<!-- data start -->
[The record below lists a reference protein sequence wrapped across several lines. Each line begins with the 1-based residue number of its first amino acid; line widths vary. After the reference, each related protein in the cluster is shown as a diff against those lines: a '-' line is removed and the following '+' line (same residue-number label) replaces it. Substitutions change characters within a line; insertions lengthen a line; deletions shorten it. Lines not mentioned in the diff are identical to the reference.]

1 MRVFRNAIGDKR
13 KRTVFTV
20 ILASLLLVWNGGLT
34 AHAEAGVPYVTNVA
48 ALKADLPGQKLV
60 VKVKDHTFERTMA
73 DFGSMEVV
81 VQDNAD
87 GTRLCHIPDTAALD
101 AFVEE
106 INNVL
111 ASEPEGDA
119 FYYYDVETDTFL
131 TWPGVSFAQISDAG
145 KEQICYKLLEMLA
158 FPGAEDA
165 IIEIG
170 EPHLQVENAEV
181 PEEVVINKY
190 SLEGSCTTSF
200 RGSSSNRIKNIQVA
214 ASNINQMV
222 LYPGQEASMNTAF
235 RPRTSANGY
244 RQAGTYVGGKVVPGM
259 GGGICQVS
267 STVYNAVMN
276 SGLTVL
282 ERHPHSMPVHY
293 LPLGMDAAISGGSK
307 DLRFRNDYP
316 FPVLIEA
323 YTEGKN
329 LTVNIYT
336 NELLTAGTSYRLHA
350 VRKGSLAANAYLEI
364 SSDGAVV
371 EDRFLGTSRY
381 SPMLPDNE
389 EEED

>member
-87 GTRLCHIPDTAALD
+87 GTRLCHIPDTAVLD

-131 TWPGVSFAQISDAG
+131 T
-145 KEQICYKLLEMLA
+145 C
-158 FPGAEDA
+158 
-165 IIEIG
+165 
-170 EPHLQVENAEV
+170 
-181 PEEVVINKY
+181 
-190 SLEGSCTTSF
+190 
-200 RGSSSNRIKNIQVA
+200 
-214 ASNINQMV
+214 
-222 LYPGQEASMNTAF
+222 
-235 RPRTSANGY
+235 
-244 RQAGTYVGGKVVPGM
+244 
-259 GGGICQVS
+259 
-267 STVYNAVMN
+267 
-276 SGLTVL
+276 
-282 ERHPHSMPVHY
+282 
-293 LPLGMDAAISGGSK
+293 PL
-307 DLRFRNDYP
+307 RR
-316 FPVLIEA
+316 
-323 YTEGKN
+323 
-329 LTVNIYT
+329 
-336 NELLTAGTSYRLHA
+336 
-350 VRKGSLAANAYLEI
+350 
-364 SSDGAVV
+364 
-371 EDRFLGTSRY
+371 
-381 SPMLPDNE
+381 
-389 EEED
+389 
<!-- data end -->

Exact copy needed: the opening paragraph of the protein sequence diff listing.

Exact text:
[The record below lists a reference protein sequence wrapped across several lines. Each line begins with the 1-based residue number of its first amino acid; line widths vary. After the reference, each related protein in the cluster is shown as a diff against those lines: a '-' line is removed and the following '+' line (same residue-number label) replaces it. Substitutions change characters within a line; insertions lengthen a line; deletions shorten it. Lines not mentioned in the diff are identical to the reference.]